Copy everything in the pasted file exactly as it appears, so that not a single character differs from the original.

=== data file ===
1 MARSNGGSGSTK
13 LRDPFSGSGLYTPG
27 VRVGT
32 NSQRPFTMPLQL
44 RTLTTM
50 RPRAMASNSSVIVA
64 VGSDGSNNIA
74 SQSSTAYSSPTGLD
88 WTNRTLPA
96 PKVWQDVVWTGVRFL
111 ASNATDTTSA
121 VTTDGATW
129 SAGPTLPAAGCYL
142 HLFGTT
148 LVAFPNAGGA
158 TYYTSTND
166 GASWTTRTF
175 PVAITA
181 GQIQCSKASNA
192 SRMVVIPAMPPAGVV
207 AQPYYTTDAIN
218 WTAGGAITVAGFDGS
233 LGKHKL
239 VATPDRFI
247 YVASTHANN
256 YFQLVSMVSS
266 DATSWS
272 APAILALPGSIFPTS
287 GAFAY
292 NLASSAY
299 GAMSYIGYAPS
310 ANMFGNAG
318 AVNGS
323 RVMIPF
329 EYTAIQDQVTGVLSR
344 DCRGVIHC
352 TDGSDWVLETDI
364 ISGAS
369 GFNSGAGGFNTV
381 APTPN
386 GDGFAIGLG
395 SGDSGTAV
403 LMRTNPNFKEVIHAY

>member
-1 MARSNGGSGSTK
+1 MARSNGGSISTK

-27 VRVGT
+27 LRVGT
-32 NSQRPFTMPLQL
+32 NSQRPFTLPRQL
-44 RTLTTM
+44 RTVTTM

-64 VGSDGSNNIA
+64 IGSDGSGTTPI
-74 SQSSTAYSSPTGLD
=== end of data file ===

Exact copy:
1 MARSNGGSGSTK
13 LRDPFSGSGLYTPG
27 VRVGT
32 NSQRPFTMPLQL
44 RTLTTM
50 RPRAMASNSSVIVA
64 VGSDGSNNIA
74 SQSSTAYSSPTGLD
88 WTNRTLPA
96 PKVWQDVVWTGVRFL
111 ASNATDTTSA
121 VTTDGATW
129 SAGPTLPAAGCYL
142 HLFGTT
148 LVAFPNAGGA
158 TYYTSTND
166 GASWTTRTF
175 PVAITA
181 GQIQCSKASNA
192 SRMVVIPAMPPAGVV
207 AQPYYTTDAIN
218 WTAGGAITVAGFDGS
233 LGKHKL
239 VATPDRFI
247 YVASTHANN
256 YFQLVSMVSS
266 DATSWS
272 APAILALPGSIFPTS
287 GAFAY
292 NLASSAY
299 GAMSYIGYAPS
310 ANMFGNAG
318 AVNGS
323 RVMIPF
329 EYTAIQDQVTGVLSR
344 DCRGVIHC
352 TDGSDWVLETDI
364 ISGAS
369 GFNSGAGGFNTV
381 APTPN
386 GDGFAIGLG
395 SGDSGTAV
403 LMRTNPNFKEVIHAY

>member
-1 MARSNGGSGSTK
+1 MARSNGGSISTK

-27 VRVGT
+27 LRVGT
-32 NSQRPFTMPLQL
+32 NSQRPFTLPRQL
-44 RTLTTM
+44 RTVTTM

-64 VGSDGSNNIA
+64 IGSDGSGTTPI
-74 SQSSTAYSSPTGLD